Managing and conserving native taxa are becoming increasingly challenging because of mounting threats and limited resources, predicating the need for frameworks to prioritize conservation actions. We integrated attributes of population persistence, genetic status, threats from nonnative species, and threats from climatic shifts to prioritize conservation actions for Yellowstone Cutthroat Trout Oncorhynchus clarkii bouvieri. We used the individual attributes to rank populations and provide a framework for identifying the benefits of individual conservation actions. The majority of extant populations (57%) had a high probability (>0.75) of persistence, but nearly 70% of populations were either slightly hybridized or sympatric with nonnative species, and 44% of extant populations occupied habitat with low climatic resilience. Overall, we found that 36% of populations ranked as high (>0.75) conservation priority, and these populations primarily occupied large, relatively high‐elevation habitats. The prioritization framework provides a platform for identifying and ranking actions with the greatest conservation effectiveness.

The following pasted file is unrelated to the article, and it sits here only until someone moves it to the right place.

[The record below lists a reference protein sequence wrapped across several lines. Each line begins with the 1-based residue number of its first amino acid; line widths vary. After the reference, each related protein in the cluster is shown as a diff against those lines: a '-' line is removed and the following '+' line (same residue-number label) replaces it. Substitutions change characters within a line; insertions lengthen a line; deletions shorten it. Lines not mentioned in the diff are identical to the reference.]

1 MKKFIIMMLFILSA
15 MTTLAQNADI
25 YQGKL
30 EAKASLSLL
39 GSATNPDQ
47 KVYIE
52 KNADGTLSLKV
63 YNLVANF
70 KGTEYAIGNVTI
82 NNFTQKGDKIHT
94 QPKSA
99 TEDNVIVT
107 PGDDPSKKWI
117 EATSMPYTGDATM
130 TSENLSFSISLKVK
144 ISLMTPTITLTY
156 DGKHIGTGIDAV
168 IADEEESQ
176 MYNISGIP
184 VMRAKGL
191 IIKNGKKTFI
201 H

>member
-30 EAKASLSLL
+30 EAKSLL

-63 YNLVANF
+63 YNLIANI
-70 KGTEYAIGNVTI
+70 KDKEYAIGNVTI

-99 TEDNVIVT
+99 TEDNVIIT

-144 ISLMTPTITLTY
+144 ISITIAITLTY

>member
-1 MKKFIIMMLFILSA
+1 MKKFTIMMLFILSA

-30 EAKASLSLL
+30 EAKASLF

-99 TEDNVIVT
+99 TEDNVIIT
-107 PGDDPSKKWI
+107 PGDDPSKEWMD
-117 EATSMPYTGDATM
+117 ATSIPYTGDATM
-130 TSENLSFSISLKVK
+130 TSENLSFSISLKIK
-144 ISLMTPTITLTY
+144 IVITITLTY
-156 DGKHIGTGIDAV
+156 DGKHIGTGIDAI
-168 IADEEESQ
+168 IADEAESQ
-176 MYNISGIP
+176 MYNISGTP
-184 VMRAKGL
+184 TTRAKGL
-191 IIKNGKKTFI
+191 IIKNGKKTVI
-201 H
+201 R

|Title||A portfolio framework for prioritizing conservation efforts for Yellowstone Cutthroat Trout populations|
|Authors||Robert Al-Chokhachy, Bradley B. Shepard, Jason C. Burckhardt, Dan Garren, Scott Opitz, Todd M. Koel, Lee M. Nelson, Robert E. Gresswell|
|Publication Subtype||Journal Article|
|Series Title||Fisheries Magazine|
|Record Source||USGS Publications Warehouse|
|USGS Organization||Forest and Rangeland Ecosys Science Center; Northern Rocky Mountain Science Center|